51 - Nayak RC, Berman AB, George KL, Eusenbarth GS, King GL. A monoclonal antibody (3G5)-defined ganglioside antigen is expressed on the cell surface of microvascular pericytes. Journal of Experimental Medicine 1988;167(3):1003–1015.
52 - Zavarsin AA, Shchelkunov SI. Blood vessels. Histology manual. Leningrad: Medgiz; 1954, pp. 452–471 (in Russian).
53 - Andreeva ER, Pugach IM, Orekhov AN. Collagen-synthesizing cells in initial and advanced atherosclerotic lesions of human aorta. Atherosclerosis 1997;130(1–2):133–142.
54 - Sims DE. Recent advances in pericyte biology-implications for health and disease. Canadian Journal of Cardiology 1991;7(10):431–443.
55 - Sheridan JD, Larson DM. Junctional communication in the periferal vasculature. In: Pitts JD, Finbow ME (eds.) The functional integration of cells in animal tissue. New York: Cambridge University Press; 1982, pp. 263–283.
56 - Diaz Flores L, Gutierrez R, Varela H, Rancel N, Valladares F. Microvascular pericytes: a review of their morphological and functional characteristics. Histology and Histopathology 1991;6(2):269–286.
57 - Shepro D, Morel NM. Pericyte physiology. FASEB Journal 1993;7(11):1031–1038.
58 - Diaz Flores L, Gutierrez R, Lopez Alonso A, Gonzalez R, Varela H. Pericytes as a supplementary source of osteoblasts in periosteal osteogenesis. Clinical Orthopaedics 1992;275:280–286.
59 - Brighton CT, Lorich DG, Kupcha R, Reilly TM, Jones AR, Woodbury RA. The pericyte as a possible osteoblast progenitor cell. Clinical Orthopaedics 1992;275:287–299.
60 - Iyama K, Ohzono K, Usuku G. Electron microscopical studies on the genesis of white adipocytes: differentiation of immature pericytes into adipocytes in transplanted preadipose tissue. Virchows Archiv B. Cell Pathology 1989;31(2):143–155.
61 - Schlingemann RO, Rietveld FJ, De Waal RM, Ferrone S, Ruiter DJ. Expression of the high molecular weight melanoma-associated antigen by pericytes during angiogenesis in tumors and in healing wounds. American Journal of Pathology 1990;136(6):1393–1405.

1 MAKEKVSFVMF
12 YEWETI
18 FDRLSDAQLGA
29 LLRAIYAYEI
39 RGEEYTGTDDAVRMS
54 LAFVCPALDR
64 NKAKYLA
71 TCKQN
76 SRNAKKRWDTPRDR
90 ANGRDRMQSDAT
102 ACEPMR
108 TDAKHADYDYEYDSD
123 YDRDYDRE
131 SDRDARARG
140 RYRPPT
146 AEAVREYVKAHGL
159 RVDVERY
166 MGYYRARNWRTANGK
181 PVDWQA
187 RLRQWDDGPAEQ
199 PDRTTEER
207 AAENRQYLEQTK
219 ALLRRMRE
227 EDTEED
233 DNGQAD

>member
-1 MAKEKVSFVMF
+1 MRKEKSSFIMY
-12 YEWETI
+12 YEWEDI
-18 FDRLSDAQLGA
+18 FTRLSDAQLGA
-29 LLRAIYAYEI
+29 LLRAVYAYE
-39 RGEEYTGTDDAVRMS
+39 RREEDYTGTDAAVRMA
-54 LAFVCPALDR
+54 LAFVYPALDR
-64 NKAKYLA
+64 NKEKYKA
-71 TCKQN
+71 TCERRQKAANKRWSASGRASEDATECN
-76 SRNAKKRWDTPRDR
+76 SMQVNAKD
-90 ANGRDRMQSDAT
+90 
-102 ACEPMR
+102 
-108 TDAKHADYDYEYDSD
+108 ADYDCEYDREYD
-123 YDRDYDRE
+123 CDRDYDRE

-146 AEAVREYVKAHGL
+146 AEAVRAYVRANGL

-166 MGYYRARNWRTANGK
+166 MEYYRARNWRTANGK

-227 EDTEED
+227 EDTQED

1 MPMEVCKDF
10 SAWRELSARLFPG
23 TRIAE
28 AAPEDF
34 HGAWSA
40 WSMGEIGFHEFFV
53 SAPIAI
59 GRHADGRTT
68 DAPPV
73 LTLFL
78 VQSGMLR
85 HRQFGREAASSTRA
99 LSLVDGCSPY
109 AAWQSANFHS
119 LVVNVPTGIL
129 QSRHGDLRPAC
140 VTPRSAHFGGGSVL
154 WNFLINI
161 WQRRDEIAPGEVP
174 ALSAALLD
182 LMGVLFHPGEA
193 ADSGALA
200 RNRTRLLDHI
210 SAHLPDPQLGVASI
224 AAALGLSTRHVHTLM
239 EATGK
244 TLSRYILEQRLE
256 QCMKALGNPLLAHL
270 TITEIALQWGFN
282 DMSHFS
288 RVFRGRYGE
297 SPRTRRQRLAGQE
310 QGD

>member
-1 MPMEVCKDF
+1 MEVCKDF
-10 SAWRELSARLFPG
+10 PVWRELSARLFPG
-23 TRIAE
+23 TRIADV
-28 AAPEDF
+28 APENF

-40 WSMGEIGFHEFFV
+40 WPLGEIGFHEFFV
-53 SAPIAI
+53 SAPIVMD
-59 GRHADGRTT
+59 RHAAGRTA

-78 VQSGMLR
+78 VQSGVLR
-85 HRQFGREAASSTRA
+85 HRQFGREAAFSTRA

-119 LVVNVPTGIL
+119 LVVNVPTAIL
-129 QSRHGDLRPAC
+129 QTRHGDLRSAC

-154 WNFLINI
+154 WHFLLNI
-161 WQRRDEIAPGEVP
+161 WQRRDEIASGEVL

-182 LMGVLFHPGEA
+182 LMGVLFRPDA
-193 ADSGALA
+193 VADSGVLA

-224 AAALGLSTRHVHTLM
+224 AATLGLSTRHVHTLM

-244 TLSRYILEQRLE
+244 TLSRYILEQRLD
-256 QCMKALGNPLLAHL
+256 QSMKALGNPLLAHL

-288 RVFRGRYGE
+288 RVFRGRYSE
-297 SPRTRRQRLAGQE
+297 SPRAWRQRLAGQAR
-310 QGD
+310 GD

62 - Schonfelder M. Ortologie und Patologie der Langhans-Zellen der Aortenintima des Menschen. Pathology & Microbiology 1969;33:129–145.
63 - Shchelkunov SI. The main principles of cell differentiation. Moscow: Meditzina; 1977 (in Russian).
64 - Khavkin TN. On the development of atherosclerotic lesions of human aorta. Arkhiv Patologii 1950;12(5):23–33 (in Russian).
65 - Orekhov AN, Andreeva ER, Krushinsky AV, Smirnov VN. Primary cultures of enzyme-isolated cells from normal and atherosclerotic human aorta. Medical Biology 1984;62(4):255–259.
66 - Andreeva ER, Orekhov AN, Smirnov VN. Quantitative estimation of lipid-laden cells in atherosclerotic lesions of the human aorta. Acta Anatomica Basel 1991;141(4):316–323.
67 - Rekhter MD, Andreeva ER, Mironov AA, Orekhov AN. Three-dimensional cytoarchitecture of normal and atherosclerotic intima of human aorta. American Journal of Pathology 1991;138(3):569–580.
68 - Trautmann A. Functions of gap junction channels in the open and closed states. Biochemical Society Transactions 1988;16(4):534–536.
69 - Beny J-L, Connat J-L. An electron-microscopic study of smooth muscle cells dye coupling in the pig coronary arteries. Role of gap junctions. Circulation Research 1992;70(1):49–55.
70 - Beny J-L, Gribi F. Dye and electrical coupling of endothelial cells in situ. Tissue & Cell 1989;21(6):797–802.